By Gary Acosta
At the MBA Annual Conference in Las Vegas in October, FHFA Director Mel Watt announced that Fannie Mae and Freddie Mac will soon start purchasing mortgages with as little as 3% down payments.
The GSEs have been requiring a minimum of 5% down. Clearly, this new announcement is in response to the GSEs’ dismal record of serving first-time and minority homebuyers during the last several years.
Going from 5% to 3% may seem like a small difference, but depending on the details, it could mean thousands of new buyers into the market.
Of course many of the usual critics, such as Rep. Jeb Hensarling and Mark Calabria from the Cato Institute, immediately blasted the announcement with their knee-jerk perspectives, including “a return to slipshod and dangerous practices” and “this just the camel’s nose under the tent.” Some lenders have even said they will not originate the higher loan-to-value loans. Ideologues aside, almost anyone truly familiar with the facts knows that it wasn’t low-down-payment mortgages that caused the housing crisis.
FHA and VA have been successfully insuring 3.5% and 0% down payment mortgages respectively for decades. Earlier this week the FHA announced that despite being sucked into the red by a crisis it did not create, its reserve fund was solidly in the black, once again proving that with sound underwriting, LTV has little effect on loan performance. So if it wasn’t high LTVs that caused the crisis — what did?
The fact is it that it wasn’t stated income, reduced docs or even subprime that caused the crisis, either. It was the combination of all of the above — a widely understood underwriting concept known as layered risk, along with some powerful external forces — that created the perfect storm.
In response to the crisis, Congress passed the much-criticized Dodd-Frank Act and with it launched the Consumer Financial Protection Bureau. Charged with the daunting responsibility of retooling our flawed regulatory apparatus, the CFPB immediately put into place a make-sense rule for all mortgages that requires the lender to establish a borrowers “ability to repay,” also known as ATR, which in itself essentially makes the kind of layered risk we saw earlier in the century a permanent thing of the past.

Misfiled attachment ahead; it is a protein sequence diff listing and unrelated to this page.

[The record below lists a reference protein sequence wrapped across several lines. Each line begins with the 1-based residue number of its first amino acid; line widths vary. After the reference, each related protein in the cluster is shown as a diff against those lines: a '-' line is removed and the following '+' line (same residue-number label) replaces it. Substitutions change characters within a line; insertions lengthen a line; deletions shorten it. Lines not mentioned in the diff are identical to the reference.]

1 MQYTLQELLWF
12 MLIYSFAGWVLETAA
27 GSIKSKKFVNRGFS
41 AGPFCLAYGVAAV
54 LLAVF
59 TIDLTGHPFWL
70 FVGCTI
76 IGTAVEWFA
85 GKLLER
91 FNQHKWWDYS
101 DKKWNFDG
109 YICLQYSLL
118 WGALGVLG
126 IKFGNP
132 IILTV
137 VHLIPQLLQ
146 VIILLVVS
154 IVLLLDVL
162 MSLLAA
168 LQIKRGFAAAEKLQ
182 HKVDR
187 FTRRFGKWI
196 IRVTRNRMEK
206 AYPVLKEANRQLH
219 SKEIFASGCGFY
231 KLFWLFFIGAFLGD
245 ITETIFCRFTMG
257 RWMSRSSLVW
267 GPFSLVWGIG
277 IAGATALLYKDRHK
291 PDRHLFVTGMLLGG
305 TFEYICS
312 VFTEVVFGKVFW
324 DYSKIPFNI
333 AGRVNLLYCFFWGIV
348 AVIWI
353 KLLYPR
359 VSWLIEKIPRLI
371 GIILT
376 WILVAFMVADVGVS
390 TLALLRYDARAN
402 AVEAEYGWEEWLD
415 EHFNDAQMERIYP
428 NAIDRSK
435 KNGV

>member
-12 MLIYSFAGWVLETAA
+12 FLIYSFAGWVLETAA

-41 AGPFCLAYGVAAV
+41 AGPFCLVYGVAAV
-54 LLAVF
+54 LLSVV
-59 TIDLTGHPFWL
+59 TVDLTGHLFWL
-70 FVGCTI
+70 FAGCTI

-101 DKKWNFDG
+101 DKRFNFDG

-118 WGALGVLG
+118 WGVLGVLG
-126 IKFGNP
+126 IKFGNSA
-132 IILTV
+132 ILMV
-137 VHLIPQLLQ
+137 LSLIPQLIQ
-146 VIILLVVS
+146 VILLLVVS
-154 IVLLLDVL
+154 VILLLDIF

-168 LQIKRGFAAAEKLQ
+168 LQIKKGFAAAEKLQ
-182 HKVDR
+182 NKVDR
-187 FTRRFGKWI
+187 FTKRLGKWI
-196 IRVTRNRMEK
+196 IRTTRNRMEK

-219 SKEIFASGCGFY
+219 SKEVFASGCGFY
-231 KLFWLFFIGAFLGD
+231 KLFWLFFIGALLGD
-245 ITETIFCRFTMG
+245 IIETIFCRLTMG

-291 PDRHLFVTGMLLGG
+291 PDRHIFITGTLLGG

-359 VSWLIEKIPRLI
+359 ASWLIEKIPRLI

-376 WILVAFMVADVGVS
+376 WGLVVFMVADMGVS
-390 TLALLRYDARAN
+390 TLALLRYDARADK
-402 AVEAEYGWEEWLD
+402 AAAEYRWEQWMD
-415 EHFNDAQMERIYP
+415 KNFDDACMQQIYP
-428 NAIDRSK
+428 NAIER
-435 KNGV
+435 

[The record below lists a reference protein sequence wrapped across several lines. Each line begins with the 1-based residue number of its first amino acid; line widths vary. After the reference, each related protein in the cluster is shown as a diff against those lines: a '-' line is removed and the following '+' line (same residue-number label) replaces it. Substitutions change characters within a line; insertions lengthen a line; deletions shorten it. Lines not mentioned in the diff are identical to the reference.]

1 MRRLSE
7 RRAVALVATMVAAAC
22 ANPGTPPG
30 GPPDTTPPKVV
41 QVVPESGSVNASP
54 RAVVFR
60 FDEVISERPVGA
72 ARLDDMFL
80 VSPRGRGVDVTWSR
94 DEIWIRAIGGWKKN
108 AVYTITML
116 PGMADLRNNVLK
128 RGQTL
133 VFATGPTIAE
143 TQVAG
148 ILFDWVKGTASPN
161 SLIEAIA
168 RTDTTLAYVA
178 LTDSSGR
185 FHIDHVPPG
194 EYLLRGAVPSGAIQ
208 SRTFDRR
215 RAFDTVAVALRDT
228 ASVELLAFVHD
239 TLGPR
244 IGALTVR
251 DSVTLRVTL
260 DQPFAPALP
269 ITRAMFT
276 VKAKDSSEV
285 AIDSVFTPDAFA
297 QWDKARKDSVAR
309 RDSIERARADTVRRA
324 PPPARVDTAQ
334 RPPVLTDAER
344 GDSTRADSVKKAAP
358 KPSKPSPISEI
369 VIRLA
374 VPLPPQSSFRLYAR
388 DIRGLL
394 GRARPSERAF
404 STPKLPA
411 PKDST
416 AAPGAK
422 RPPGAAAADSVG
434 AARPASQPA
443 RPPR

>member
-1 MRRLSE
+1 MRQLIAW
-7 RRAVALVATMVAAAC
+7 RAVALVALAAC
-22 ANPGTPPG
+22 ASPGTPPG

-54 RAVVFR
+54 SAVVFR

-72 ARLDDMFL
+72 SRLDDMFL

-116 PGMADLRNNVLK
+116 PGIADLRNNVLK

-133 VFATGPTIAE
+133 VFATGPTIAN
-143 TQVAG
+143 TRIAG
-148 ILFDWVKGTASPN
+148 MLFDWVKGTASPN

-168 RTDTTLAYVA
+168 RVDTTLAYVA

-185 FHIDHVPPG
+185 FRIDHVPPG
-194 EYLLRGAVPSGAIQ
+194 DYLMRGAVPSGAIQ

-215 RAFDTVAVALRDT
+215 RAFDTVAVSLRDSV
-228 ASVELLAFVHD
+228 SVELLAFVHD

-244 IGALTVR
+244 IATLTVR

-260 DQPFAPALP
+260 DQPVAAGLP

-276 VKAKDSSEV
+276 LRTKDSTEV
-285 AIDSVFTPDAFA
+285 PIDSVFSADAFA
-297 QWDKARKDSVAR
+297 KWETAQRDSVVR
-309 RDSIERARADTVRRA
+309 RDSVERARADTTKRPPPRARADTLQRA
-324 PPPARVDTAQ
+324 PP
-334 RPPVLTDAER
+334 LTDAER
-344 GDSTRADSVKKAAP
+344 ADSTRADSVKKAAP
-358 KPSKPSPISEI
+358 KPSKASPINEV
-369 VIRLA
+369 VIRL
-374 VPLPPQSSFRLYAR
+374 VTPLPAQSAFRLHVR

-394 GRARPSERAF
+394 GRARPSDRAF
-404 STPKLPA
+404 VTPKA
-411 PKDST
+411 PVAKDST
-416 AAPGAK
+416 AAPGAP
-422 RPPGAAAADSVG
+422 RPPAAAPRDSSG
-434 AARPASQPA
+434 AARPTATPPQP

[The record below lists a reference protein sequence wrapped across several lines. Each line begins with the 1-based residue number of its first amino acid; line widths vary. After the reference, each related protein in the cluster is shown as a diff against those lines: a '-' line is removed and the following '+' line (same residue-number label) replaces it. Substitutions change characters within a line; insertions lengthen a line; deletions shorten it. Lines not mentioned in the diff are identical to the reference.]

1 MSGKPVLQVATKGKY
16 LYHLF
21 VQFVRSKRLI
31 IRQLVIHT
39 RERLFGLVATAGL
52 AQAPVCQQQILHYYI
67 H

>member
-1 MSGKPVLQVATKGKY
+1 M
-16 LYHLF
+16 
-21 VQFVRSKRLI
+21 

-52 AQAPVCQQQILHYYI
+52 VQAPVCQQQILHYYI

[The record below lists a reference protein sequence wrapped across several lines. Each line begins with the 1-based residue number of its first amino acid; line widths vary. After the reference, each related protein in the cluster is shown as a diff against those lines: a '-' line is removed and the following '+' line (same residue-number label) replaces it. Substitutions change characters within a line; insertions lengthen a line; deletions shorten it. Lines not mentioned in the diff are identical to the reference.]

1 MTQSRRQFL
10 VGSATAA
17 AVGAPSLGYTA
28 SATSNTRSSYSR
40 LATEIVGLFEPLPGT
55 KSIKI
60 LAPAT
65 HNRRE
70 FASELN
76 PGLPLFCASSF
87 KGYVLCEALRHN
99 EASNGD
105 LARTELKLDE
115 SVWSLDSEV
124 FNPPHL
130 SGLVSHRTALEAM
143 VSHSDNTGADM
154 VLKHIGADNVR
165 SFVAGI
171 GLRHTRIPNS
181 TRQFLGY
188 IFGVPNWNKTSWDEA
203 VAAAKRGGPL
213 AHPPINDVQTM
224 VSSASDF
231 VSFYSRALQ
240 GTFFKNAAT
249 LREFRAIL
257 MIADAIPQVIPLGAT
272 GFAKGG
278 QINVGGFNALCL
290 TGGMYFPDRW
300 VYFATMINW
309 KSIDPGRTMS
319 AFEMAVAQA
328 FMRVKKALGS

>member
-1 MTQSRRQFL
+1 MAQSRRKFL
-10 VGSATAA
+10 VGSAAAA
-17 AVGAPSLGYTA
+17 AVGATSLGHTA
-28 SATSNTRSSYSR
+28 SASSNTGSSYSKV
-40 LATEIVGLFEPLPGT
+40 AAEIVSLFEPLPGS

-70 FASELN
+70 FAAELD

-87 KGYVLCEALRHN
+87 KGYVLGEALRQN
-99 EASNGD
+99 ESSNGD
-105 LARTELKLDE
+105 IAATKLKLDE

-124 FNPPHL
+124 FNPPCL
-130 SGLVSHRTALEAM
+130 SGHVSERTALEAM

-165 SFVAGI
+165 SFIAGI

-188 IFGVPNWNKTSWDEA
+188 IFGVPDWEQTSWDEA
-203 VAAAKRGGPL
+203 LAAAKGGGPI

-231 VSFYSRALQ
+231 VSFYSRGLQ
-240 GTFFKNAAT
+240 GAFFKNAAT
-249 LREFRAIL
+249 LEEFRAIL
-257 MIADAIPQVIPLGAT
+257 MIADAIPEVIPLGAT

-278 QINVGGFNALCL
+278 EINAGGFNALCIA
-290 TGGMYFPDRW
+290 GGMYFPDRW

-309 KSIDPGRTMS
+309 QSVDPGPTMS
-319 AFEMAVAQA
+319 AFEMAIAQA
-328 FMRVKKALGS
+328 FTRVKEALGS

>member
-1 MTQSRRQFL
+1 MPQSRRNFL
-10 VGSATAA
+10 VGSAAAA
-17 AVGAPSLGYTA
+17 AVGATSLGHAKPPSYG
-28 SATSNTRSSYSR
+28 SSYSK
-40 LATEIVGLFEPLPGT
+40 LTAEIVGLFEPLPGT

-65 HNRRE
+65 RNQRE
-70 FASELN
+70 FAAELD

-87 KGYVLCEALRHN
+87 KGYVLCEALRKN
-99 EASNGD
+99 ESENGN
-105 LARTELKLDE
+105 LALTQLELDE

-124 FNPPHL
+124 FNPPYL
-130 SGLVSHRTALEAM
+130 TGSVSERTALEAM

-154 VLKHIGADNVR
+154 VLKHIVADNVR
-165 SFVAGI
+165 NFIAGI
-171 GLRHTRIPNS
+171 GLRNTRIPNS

Last month, the National Association of Realtors reported that first time homebuyers accounted for the smallest percentage of the market than at any time in recent history. This is not a sustainable trend. The housing market cannot fully recover without a large and steady supply of first-time buyers.
As baby boomers continue to downsize and move-up buyers need to sell their starter homes, more first time buyers are needed to keep a healthy balance of supply and demand. In short, the lending pendulum has swung too far the other way.
Many of today’s potential homebuyers are minorities with little generational wealth, making low-down-payment mortgages essential if the nation is to benefit from the buying power they represent. A growing middle class is the key to a strong economy and sustainable homeownership is still the best gateway to the middle class for most Americans.
The economy needs more buyers in the market. It’s a good thing that the FHFA is getting this; hopefully others in government and the private sector will soon follow.
Gary Acosta is the co-founder and CEO of the National Association of Hispanic Real Estate Professionals and a 25-year veteran of the real estate industry.